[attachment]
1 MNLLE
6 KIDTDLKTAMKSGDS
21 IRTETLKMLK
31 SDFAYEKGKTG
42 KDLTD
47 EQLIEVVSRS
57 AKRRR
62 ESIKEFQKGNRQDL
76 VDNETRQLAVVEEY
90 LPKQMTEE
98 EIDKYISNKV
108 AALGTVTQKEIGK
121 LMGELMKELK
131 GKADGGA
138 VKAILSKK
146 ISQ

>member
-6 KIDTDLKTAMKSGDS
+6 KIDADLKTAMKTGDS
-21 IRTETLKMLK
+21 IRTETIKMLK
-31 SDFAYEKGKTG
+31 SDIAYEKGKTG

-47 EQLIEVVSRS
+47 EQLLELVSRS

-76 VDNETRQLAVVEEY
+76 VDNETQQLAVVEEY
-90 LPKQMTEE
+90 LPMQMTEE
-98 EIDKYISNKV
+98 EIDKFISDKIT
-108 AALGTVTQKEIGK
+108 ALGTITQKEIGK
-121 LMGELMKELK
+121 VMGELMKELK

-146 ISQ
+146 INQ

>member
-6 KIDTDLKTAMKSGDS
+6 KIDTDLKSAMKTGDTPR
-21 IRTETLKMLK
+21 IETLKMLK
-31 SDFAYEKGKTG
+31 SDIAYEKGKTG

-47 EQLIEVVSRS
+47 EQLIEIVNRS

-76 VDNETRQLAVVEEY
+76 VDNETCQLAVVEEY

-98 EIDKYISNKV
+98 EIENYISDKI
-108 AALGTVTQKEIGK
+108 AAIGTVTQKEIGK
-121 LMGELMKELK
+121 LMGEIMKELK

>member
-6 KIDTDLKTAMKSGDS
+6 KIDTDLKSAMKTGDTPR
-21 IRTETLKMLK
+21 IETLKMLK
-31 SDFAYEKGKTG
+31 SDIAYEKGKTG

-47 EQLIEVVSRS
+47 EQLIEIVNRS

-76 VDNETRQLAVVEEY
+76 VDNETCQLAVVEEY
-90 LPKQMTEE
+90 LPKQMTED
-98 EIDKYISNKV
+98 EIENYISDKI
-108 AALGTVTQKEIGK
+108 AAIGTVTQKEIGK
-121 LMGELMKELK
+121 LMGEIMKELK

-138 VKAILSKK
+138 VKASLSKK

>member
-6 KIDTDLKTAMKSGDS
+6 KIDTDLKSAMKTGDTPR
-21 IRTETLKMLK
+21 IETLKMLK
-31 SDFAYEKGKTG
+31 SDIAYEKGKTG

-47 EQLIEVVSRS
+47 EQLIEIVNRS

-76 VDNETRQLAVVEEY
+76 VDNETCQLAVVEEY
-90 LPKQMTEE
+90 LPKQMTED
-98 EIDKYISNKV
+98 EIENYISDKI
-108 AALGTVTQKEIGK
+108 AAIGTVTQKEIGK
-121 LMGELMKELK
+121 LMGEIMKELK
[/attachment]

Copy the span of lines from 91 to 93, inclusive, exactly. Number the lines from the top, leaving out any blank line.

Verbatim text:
-108 AALGTVTQKEIGK
+108 AAIGTVTQKEIGK
-121 LMGELMKELK